A new study published has found that men are more likely to suffer problems with memory and thinking as they age compared with women.
According to a team of scientists in the US, rates of mild cognitive impairment in men were found to be around 1.5 times higher than in women.
Mild cognitive impairment, which can often be associated with Alzheimer’s later in life, is the level of mental decline beyond that which can be explained by normal ageing.
Around 2,000 people in Minnesota aged between 70 and 89, were given a number of memory and thinking skills tests.
And researchers found that almost 14% of participants had mild cognitive impairment.
Around three quarters (76%) were found to have normal mental faculties, while the remaining 10% were suffering with dementia.
A total of 19% of men had mild cognitive impairment compared with 14% of women.
Lead researcher Dr Ronald Petersen, from the Mayo Clinic in Rochester, Minnesota, said: “If these results are confirmed in other studies, it may suggest that factors related to gender play a role in the disease. For example, men may experience cognitive decline earlier in life but more gradually, whereas women may transition from normal memory directly to dementia at a later age but more quickly.”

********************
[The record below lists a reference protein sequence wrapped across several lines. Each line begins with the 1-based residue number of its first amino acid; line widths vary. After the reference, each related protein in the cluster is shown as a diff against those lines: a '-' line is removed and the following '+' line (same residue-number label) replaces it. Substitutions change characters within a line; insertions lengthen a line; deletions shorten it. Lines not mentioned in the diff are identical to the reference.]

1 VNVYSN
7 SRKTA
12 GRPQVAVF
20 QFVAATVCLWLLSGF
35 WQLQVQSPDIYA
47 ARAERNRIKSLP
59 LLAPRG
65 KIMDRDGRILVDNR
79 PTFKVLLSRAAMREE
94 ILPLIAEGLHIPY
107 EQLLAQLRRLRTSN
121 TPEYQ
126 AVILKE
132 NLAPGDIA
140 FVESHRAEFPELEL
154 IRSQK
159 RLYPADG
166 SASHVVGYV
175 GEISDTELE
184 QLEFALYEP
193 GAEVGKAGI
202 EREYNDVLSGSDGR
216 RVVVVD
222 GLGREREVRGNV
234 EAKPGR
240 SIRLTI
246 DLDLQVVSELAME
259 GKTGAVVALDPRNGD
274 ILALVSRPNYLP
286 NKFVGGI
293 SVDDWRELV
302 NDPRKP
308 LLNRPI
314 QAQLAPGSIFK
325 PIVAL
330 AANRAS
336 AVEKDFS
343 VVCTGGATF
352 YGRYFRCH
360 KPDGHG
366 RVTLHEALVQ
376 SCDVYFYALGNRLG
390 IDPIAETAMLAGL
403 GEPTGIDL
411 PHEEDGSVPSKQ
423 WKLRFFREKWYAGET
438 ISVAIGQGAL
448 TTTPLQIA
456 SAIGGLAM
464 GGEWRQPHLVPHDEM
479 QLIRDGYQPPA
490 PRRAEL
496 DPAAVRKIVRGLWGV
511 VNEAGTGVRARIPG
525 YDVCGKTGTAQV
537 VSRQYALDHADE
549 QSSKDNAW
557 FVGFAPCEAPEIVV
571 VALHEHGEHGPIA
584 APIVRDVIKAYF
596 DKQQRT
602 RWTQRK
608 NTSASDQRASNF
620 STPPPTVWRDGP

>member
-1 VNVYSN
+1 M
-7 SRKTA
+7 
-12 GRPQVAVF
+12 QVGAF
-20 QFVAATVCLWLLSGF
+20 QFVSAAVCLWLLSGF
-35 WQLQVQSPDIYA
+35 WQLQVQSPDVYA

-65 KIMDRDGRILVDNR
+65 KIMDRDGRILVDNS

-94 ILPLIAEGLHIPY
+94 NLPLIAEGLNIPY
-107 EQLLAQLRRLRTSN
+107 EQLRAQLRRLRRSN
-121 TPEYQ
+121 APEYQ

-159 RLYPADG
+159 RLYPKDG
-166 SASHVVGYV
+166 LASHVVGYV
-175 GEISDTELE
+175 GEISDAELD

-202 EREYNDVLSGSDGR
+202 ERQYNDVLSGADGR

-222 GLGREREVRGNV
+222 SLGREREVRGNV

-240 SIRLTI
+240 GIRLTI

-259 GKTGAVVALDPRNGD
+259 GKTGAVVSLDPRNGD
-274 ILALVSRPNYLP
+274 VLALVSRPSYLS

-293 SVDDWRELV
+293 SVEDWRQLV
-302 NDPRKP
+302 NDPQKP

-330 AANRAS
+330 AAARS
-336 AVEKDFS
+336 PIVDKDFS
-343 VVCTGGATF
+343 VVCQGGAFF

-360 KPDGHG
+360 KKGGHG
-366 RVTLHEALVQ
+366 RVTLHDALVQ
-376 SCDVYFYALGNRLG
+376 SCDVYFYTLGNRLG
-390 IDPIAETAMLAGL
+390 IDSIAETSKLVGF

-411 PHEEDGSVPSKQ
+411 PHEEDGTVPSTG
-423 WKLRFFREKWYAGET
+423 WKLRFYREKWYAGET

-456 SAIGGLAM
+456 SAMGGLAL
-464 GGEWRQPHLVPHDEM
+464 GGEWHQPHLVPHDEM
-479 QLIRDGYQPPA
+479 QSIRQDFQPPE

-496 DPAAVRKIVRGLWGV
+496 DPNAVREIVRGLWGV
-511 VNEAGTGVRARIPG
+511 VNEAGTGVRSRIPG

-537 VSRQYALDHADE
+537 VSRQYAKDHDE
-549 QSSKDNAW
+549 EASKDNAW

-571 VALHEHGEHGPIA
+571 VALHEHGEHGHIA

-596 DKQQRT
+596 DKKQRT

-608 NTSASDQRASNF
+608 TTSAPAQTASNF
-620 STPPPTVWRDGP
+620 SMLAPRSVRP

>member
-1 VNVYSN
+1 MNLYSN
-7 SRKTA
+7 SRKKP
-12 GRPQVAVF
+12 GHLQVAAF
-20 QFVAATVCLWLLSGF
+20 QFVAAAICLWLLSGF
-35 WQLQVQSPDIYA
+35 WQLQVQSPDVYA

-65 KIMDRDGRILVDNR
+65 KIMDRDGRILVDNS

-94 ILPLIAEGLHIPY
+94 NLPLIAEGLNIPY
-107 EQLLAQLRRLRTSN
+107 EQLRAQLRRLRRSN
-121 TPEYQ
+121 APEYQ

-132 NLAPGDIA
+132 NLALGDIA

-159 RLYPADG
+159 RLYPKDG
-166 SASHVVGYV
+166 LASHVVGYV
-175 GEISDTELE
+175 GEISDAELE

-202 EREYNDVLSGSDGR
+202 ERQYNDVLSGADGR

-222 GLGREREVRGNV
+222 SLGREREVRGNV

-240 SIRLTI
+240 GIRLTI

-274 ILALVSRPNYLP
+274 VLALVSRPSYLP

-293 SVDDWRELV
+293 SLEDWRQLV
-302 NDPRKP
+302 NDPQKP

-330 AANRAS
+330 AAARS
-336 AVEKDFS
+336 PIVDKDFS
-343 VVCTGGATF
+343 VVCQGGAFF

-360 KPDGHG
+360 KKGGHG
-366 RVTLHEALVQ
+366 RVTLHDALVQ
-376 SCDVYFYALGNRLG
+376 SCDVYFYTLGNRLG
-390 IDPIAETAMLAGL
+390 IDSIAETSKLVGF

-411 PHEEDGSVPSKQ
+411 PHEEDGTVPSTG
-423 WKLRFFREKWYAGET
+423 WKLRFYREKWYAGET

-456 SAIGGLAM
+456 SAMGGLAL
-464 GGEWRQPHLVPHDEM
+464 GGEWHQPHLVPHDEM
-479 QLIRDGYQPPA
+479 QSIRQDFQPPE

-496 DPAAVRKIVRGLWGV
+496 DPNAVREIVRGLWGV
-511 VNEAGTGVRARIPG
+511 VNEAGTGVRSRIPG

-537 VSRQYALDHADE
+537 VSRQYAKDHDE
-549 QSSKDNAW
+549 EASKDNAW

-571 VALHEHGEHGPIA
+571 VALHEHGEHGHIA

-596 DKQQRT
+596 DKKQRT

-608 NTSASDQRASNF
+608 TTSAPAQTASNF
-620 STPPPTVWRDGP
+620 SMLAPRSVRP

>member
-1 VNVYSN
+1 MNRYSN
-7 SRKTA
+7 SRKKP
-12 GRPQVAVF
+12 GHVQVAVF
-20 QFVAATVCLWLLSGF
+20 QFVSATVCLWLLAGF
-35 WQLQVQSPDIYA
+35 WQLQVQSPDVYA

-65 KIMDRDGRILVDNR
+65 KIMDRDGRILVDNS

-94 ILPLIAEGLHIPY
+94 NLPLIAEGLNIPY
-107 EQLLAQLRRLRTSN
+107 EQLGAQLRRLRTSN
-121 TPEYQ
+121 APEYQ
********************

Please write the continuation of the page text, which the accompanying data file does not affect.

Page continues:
Combined rates of mild cognitive impairment and dementia at 22% highlighted the public health impact of these conditions, said the researchers writing in the journal Neurology.
People in the study who had a low level of education or were never married also had higher rates of MCI.
<http://www.neurology.org/cgi/content/abstract/75/10/889> (Neurology, doi: 2010;75:889-897)